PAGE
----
From the bulk of white coloured yachts contesting the 35th edition of the Royal Prince Alfred Yacht Club’s key offshore event, the Club Marine Pittwater to Coffs yacht race, the charcoal coloured Beau Geste won the monohull line honours contest and the black-hulled Morticia easily took out the multihull race.
A final fast reach to the finish line in morning sou’west breeze swept Karl Kwok’s maxi Beau Geste to its second consecutive line honours win, this time tantalisingly within 16 minutes of the 2003 race record.
Their official finish time of 0745hrs on January 3, 2016 gave them an elapsed time of 18hrs, 45mins 17 seconds. Video of the finish https://www.facebook.com/686703088079520/videos/933737213376105/
First multihull was Shaun Carroll’s 9.2m trimaran Morticia at 0855hrs. The four crew on board worked around the clock to keep the boat powered up and well in front of the two larger catamarans. Video interview with Shaun Carroll https://www.facebook.com/686703088079520/videos/933791533370673/
Now the nervous wait begins for the Hong Kong and New Zealand crew of the Botin 80 Beau Geste to see if the gap back to the threatening 40 and 50 footers is wide enough for them to maintain their IRC overall handicap lead. The outcome is one they have no control over as it depends how quickly the others in with a chance take to complete the 226 nautical mile ocean passage that began yesterday at 1pm from Broken Bay.
Both TP52s, Peter Hickson’s M3 with Brenton Carnell skippering, and Mick Martin’s Frantic, are in the hunt for the major silverware. The pair is staging a match race within an ocean race, now off Nambucca Heads.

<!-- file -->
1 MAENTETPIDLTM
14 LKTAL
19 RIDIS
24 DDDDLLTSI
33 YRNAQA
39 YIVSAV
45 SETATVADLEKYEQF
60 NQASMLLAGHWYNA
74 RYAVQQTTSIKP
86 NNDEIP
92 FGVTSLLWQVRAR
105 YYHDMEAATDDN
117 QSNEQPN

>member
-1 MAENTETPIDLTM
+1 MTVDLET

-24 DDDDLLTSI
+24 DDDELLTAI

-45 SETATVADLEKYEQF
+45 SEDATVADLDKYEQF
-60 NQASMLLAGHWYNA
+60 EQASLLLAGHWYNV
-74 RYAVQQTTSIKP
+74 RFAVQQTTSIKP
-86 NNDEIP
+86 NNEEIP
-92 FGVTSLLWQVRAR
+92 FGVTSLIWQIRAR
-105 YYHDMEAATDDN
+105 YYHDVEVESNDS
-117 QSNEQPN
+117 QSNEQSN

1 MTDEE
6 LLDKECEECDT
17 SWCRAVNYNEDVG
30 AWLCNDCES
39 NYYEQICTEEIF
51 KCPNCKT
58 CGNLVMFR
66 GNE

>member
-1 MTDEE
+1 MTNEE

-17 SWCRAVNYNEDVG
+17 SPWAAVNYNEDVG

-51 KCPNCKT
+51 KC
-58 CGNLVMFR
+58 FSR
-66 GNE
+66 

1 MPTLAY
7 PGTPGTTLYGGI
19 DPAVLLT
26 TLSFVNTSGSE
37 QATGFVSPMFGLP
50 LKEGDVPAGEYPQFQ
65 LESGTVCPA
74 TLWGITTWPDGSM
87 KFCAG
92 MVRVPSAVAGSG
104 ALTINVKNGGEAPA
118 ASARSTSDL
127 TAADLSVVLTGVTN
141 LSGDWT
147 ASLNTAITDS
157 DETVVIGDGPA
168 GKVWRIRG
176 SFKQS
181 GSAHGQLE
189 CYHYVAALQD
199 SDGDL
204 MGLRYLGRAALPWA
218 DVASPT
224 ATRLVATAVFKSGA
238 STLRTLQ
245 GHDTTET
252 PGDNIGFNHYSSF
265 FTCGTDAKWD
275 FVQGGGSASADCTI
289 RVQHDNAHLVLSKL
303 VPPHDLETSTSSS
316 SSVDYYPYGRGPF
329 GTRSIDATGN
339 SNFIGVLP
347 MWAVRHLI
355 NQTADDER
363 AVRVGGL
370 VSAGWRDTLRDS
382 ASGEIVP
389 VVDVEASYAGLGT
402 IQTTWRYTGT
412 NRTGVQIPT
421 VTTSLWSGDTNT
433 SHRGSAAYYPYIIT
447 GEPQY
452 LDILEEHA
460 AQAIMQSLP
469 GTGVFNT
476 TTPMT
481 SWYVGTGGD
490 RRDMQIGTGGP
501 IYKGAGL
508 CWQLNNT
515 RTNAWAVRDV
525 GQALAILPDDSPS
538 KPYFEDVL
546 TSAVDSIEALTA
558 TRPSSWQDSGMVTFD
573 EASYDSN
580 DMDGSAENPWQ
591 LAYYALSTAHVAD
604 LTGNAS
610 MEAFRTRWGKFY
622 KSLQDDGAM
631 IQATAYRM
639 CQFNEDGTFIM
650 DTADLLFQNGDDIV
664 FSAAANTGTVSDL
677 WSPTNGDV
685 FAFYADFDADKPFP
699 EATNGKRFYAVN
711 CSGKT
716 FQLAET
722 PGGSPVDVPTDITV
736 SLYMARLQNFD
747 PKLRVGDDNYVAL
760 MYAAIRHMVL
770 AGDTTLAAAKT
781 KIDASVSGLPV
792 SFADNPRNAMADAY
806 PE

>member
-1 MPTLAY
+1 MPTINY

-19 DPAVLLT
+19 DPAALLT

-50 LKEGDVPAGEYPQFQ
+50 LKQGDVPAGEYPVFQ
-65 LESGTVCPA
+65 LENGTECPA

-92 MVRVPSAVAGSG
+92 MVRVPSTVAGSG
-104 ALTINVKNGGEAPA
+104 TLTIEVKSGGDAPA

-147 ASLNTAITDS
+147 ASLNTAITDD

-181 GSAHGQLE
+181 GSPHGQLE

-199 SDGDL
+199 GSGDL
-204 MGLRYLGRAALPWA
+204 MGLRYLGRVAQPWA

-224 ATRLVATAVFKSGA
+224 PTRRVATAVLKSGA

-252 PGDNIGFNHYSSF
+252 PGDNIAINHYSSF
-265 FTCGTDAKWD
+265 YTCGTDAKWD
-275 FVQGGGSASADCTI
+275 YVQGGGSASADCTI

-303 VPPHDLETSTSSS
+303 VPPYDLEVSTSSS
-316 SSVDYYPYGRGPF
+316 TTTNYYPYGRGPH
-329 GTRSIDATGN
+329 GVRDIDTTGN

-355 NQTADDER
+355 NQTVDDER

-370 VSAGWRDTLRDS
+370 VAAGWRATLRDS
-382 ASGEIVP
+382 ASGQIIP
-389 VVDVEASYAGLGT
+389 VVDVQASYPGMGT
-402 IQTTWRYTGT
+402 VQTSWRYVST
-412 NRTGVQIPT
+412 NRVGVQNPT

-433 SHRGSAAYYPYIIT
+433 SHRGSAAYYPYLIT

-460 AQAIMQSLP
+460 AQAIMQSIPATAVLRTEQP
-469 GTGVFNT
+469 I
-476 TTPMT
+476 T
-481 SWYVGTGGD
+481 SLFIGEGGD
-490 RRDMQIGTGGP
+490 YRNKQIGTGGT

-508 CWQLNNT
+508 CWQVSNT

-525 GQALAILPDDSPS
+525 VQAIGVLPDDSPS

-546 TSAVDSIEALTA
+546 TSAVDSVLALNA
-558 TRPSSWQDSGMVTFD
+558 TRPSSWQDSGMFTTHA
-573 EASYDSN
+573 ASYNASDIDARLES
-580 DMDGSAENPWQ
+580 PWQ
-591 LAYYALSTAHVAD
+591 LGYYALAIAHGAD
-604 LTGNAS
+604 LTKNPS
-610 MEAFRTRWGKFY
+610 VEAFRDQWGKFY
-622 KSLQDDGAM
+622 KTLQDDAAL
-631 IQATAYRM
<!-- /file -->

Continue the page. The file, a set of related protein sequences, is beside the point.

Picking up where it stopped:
Adrian Van Bellen’s J/122 Jackpot and the Kernan 44 Swish, with a crack young crew bringing the boat north for owner Stephen Proud who disappointingly wasn’t able to join them, also feature high up in the current standings http://www.pittwatertocoffs.com.au/live/current-standings
There was very little rest for the hard-working crew of Morticia, Carroll said. “The boys will probably tell you I get the Golden Pillow (most sleep) award. It took us a few miles to get going after the start, when the breeze filled in. We always had a plan to go out to sea and it paid off.
“We spent a lot of time doing prep work for this race; we usually put 10 hours of prep in per one hour on the water, so we are confident we’ll get through OK.”
Sailing master Dale Mitchell spoke of last night’s unique challenge, “Trimming a black boat with black sails on an overcast and moonless night is a bit tricky!”
Pre-race video of RPAYC head coach Tommy Spithill talking to Dale Mitchell about sleeping arrangements and sailing with rangas (red-heads) https://youtu.be/6RWeZCwETss
Kwok wasn’t fazed by narrowly missing the record; “I’m happy. Generally we had very steady wind and the boat never parked up. I didn’t realise we were so close to the best time….that’s the way life is.”
The maxi yacht is already on its way back to Sydney aiming to beat another cut-off, Monday’s strong wind warning, and the rest of the crew are ashore at Coffs Harbour enjoying a hot shower and a feed and welcoming the early arrivals in.
Marine Rescue in Coffs Harbour did a fantastic job of cooking and ferrying bacon and egg rolls out to Beau Geste’s delivery crew this morning, and they’ll continue to cook all day for the teams arriving tired and hungry at the marina.
Today’s Macquarie coastal waters forecast is for south-easterly winds 10-15 knots reaching up to 20 knots offshore south of Crowdy Head in the evening, exactly as the Bureau forecasted. All but a couple of yachts are due to finish this afternoon and evening and there is still only one retirement from 42 starters.
By Lisa Ratcliff /RPAYC media